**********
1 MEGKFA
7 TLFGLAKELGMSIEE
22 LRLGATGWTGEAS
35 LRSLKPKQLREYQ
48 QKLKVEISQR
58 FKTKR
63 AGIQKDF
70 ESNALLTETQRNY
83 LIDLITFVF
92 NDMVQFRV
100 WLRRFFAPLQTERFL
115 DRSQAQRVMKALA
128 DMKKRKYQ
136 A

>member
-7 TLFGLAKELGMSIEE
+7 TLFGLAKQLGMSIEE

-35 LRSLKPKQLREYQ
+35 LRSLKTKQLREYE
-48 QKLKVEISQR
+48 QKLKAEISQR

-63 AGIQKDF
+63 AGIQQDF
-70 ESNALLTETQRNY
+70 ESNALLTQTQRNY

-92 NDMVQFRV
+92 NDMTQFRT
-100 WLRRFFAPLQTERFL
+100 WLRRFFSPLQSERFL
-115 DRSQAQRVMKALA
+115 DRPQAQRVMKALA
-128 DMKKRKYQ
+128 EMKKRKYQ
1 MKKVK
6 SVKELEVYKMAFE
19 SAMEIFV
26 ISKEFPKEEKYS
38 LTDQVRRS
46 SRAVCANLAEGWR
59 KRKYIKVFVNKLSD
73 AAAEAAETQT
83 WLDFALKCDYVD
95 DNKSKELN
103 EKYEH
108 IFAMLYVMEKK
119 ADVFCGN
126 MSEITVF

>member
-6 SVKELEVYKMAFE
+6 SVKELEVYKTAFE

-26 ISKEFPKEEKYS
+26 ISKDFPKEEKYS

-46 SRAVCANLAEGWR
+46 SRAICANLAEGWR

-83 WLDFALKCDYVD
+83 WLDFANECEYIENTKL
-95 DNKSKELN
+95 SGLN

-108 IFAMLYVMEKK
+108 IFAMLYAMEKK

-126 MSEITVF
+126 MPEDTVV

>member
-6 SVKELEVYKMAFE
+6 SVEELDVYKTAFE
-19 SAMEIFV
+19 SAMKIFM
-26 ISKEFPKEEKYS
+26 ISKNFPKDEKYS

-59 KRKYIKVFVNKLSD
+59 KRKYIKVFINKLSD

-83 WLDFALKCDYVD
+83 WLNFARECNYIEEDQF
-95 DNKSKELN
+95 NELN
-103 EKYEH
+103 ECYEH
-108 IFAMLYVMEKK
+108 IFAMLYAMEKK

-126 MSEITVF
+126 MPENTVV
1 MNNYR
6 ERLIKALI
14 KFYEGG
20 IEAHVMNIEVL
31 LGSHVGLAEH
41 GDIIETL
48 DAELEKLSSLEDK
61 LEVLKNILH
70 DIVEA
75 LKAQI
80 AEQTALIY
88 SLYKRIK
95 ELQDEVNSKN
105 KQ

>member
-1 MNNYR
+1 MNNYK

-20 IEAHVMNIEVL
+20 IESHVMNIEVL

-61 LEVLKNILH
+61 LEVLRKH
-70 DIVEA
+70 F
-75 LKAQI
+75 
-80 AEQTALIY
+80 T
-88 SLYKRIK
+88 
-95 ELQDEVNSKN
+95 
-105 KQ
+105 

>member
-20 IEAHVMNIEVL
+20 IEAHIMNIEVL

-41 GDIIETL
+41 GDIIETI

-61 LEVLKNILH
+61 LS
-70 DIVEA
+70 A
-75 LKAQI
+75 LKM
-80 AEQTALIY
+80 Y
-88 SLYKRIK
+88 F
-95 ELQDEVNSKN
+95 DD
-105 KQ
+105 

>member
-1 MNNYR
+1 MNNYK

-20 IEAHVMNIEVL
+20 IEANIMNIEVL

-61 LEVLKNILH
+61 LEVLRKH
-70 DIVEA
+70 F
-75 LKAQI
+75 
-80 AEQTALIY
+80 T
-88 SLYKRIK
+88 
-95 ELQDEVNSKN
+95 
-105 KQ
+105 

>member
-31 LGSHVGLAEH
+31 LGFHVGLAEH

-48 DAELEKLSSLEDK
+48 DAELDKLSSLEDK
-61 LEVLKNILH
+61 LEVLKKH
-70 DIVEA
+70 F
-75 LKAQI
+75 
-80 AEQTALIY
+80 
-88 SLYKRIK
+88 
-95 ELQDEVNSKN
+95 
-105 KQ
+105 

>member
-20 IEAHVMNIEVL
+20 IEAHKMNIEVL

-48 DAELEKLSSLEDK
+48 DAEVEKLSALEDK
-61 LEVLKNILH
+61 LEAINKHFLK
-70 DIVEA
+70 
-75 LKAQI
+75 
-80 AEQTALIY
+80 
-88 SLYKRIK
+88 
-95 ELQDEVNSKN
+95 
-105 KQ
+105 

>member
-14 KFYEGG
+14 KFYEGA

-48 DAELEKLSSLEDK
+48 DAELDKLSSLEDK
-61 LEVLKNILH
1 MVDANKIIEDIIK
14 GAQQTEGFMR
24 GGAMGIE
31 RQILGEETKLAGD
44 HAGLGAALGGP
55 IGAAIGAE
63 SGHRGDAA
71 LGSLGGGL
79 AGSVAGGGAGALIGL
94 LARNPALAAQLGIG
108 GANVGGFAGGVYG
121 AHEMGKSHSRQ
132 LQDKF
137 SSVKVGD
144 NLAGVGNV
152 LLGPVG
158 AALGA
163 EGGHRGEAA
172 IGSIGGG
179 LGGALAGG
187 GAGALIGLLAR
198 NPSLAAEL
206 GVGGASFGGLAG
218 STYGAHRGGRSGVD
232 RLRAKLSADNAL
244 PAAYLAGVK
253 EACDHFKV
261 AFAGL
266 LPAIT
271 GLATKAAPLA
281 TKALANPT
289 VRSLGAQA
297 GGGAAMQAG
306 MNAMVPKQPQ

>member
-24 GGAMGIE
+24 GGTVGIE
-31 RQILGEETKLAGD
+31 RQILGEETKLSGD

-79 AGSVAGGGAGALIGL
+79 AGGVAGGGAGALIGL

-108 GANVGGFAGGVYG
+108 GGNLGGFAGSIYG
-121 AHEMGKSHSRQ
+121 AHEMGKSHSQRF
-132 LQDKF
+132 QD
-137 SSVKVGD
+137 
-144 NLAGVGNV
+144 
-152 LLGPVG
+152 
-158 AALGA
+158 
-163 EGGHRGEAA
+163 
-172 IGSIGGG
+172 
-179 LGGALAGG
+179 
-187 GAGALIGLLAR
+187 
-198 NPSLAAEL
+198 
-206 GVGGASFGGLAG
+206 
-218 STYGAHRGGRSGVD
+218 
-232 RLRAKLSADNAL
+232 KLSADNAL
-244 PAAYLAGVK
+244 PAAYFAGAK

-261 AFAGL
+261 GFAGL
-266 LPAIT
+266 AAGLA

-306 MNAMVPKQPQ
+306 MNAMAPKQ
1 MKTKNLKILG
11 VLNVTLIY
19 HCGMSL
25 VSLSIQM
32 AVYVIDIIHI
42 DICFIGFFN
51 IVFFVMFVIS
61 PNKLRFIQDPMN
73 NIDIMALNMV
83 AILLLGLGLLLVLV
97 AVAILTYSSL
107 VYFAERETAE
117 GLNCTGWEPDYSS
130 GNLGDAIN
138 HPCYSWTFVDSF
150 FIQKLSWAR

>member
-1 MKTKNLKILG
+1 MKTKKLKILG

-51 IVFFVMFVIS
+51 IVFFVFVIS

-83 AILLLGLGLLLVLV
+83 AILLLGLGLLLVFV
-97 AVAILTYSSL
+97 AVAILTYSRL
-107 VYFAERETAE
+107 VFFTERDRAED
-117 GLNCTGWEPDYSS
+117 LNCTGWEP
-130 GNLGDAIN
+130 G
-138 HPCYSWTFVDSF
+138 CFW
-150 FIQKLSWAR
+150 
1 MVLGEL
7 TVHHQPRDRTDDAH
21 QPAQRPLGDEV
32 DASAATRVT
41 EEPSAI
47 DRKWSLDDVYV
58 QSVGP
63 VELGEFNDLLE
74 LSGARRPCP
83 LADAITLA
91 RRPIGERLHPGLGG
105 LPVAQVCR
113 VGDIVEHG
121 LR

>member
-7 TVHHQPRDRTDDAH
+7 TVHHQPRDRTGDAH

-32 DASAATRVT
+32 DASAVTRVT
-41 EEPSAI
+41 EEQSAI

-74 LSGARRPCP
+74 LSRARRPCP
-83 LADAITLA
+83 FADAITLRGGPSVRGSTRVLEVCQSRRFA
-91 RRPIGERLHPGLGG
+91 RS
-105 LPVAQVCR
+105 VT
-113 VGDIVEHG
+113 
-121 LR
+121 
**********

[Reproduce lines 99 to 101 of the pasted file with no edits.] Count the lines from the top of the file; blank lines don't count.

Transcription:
-20 IEAHVMNIEVL
+20 IESHVMNIEVL

-61 LEVLKNILH